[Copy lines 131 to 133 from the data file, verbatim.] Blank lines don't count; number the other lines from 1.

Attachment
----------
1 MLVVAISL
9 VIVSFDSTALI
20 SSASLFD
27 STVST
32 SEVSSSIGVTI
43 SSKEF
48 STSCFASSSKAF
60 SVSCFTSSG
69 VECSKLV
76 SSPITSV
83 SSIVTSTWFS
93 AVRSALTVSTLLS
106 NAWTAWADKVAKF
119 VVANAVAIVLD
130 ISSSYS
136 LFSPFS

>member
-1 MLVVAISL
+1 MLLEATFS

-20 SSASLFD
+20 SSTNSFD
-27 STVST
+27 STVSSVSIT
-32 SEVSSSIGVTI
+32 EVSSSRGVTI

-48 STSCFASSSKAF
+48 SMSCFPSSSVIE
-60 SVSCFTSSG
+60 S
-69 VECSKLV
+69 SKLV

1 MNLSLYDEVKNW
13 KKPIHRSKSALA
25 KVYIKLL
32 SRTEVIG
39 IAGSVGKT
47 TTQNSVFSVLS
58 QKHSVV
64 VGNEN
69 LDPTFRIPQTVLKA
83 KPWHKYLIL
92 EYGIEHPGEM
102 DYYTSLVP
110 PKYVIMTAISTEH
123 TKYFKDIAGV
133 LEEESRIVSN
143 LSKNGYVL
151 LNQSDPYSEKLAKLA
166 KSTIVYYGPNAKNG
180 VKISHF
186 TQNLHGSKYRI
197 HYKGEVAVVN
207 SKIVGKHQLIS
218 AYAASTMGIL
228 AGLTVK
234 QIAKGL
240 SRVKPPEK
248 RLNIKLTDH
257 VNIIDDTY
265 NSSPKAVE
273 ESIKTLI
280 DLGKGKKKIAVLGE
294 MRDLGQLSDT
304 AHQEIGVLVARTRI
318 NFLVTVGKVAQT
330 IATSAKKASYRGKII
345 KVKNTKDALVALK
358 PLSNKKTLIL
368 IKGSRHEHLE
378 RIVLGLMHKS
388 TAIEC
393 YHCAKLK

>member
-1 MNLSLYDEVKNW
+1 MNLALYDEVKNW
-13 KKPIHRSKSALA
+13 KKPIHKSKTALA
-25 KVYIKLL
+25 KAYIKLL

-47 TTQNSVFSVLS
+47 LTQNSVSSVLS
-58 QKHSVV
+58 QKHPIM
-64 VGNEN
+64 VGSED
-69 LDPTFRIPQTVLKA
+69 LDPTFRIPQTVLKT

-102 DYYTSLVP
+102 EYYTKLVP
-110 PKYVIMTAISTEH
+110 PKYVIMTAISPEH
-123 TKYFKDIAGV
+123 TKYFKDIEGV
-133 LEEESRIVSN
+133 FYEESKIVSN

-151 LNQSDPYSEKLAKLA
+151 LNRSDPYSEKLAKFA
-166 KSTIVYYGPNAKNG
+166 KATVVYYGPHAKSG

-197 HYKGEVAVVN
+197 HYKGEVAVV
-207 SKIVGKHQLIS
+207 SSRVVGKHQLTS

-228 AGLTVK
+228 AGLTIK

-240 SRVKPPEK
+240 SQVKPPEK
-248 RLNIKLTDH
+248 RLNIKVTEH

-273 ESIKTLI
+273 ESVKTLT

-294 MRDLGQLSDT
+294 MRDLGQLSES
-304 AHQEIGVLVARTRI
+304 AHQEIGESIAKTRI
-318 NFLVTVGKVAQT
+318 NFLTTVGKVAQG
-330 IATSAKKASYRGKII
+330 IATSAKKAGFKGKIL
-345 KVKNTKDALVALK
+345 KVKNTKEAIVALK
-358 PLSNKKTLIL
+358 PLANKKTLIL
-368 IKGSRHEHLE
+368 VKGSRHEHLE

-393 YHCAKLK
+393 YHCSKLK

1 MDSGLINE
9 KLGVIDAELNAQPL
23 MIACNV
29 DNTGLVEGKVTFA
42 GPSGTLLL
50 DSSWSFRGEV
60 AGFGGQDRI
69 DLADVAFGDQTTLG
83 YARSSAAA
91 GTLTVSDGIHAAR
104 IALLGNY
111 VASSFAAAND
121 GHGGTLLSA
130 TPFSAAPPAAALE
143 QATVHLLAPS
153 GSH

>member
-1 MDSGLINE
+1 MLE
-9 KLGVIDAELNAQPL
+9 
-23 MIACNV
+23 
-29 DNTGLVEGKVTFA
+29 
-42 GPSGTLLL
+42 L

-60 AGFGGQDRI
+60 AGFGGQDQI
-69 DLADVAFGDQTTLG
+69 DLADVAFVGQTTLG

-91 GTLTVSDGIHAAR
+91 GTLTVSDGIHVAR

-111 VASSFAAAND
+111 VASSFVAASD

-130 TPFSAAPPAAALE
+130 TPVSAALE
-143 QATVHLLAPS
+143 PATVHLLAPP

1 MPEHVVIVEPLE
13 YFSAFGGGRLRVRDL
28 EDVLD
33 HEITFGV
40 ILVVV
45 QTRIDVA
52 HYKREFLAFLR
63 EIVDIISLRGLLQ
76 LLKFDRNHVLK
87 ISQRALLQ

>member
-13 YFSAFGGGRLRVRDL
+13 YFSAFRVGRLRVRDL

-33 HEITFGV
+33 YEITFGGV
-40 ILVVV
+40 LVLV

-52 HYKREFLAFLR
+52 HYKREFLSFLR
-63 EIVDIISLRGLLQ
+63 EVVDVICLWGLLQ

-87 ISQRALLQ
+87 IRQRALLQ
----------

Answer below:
29 DNTGLVEGKVTFA
42 GPSGTLLL
50 DSSWSFRGEV